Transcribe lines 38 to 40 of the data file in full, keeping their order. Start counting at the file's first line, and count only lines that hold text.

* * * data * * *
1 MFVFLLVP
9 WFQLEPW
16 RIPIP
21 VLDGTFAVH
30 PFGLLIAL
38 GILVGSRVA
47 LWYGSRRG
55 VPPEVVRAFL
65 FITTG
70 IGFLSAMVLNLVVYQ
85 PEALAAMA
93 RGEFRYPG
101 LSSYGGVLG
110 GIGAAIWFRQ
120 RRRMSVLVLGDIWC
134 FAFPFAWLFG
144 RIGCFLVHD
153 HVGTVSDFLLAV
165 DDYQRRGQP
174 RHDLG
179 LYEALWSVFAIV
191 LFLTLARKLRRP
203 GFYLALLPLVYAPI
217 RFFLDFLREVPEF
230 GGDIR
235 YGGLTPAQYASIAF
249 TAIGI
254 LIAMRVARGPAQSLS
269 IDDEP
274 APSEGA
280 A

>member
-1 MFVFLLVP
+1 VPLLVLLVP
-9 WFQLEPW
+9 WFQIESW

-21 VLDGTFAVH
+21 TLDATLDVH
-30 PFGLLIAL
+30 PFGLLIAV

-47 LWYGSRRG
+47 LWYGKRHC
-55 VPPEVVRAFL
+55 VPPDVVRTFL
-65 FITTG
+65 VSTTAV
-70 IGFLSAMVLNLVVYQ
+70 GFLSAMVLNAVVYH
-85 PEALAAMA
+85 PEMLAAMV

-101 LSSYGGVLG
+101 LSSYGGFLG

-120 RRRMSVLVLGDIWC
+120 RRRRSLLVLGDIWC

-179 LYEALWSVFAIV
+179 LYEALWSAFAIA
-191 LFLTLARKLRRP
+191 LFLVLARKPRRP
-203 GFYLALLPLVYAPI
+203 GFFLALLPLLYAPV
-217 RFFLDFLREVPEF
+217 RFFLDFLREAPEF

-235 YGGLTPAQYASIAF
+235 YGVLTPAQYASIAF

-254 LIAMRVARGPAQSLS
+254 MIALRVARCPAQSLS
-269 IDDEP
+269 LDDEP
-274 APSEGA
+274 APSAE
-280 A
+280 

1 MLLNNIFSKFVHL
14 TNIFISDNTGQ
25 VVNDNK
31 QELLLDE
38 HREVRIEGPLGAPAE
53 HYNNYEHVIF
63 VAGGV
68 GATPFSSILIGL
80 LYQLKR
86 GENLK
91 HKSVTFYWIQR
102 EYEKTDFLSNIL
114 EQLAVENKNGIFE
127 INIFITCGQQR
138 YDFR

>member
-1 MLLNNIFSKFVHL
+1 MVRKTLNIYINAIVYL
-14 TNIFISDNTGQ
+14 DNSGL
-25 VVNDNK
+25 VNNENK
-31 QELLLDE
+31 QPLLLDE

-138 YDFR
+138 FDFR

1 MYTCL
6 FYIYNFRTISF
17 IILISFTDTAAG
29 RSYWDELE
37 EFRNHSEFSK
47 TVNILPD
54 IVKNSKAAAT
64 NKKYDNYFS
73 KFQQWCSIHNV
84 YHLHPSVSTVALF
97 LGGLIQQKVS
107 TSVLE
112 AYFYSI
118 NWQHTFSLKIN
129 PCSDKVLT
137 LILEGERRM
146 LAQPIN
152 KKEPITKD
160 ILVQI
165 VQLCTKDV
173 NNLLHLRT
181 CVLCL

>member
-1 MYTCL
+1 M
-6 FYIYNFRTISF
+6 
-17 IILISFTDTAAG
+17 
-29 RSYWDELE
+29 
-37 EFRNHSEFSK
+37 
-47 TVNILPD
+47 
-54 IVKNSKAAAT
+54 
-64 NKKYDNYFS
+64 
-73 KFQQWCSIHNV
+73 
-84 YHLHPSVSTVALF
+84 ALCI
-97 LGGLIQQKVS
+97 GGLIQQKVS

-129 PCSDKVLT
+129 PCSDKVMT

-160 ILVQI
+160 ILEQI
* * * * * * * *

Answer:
+21 TLDATLDVH
-30 PFGLLIAL
+30 PFGLLIAV